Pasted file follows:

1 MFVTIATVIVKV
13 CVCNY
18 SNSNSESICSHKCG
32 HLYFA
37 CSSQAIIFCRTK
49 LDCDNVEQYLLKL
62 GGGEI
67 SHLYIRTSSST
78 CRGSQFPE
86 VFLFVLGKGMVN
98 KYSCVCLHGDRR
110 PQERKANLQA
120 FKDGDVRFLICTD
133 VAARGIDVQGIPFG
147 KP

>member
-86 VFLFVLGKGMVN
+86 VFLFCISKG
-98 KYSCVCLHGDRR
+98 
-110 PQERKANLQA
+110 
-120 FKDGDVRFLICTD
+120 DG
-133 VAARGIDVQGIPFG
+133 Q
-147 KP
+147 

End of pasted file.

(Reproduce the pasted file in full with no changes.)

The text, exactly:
1 MFVTIATVIVKV
13 CVCNY
18 SNSNSESICSHKCG
32 HLYFA
37 CSSQAIIFCRTK
49 LDCDNVEQYLLKL
62 GGGEI
67 SHLYIRTSSST
78 CRGSQFPE
86 VFLFVLGKGMVN
98 KYSCVCLHGDRR
110 PQERKANLQA
120 FKDGDVRFLICTD
133 VAARGIDVQGIPFG
147 KP

>member
-86 VFLFVLGKGMVN
+86 VFLFCISKG
-98 KYSCVCLHGDRR
+98 
-110 PQERKANLQA
+110 
-120 FKDGDVRFLICTD
+120 DG
-133 VAARGIDVQGIPFG
+133 Q
-147 KP
+147 